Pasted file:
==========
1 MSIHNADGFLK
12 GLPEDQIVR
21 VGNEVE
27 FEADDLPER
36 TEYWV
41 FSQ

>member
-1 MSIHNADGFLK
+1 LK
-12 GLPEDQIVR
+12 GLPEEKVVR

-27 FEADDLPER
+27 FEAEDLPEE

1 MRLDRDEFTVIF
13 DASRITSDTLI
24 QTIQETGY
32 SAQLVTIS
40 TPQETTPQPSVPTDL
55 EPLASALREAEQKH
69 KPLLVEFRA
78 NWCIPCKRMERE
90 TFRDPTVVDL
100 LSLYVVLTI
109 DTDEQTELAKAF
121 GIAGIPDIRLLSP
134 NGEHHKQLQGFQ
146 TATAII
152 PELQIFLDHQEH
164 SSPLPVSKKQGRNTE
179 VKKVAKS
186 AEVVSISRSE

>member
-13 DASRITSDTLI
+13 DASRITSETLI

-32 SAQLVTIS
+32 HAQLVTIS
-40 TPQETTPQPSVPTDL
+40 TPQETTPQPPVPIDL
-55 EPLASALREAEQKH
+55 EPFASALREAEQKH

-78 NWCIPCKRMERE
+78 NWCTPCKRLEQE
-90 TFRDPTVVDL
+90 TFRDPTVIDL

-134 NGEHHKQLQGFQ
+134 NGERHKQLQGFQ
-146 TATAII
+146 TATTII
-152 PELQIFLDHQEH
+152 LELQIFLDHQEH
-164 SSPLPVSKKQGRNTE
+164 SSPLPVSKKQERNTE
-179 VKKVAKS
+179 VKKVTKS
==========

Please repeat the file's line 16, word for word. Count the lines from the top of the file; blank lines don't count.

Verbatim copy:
24 QTIQETGY